and Staying Safer During Covid-19


Pre-Testing Sales Candidates = Fewer Interviews

One of the great benefits of using is that it is feasible to test job candidates very early in the hiring process. The very low cost of the service, combined with the test being accessible by candidates from anywhere on the internet, means that testing relatively large numbers of candidates prior to an interview is both practical and economical.

Many of our clients have used in this manner for years since it means they can focus their valuable time interviewing only those candidates who possess high potential for success.   If you have never considered doing this, here is an article that might be of interest:

Using in this ‘top of the funnel’ way, has always made great sense since it is not just a huge time saver, it is also a far more efficient and reliable way to accurately evaluate job candidates. During this period of social distancing due to Covid19, using in this way is even more attractive because it enables you and your team to continue vetting candidates while drastically reducing the danger of exposure to the virus. Let’s face it, having fewer face-to face interactions right now is safer for everyone.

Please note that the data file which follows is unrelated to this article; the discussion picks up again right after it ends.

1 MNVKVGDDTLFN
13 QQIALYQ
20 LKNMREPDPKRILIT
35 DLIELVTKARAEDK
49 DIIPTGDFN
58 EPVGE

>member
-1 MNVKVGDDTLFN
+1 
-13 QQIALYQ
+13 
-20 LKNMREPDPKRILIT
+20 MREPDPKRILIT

How would this work? The good news is that you can probably keep your current processes intact. Below is the typical three step hiring process used my most companies.

  1. Resume sorting. After resumes are received you perform a process of elimination or rating to come up with a batch that appear to have promise.   At this stage you have a good idea about work history/experience, product/industry knowledge, education, skills, specific credentials and a variety of personal data.
  2. Phone interviews are conducted. Based on how well the candidates perform on the phone certain candidates are eliminated from the running. After further considering those that ‘passed’ the phone interview some, or all, of these candidates are contacted to arrange face-to-face interviews.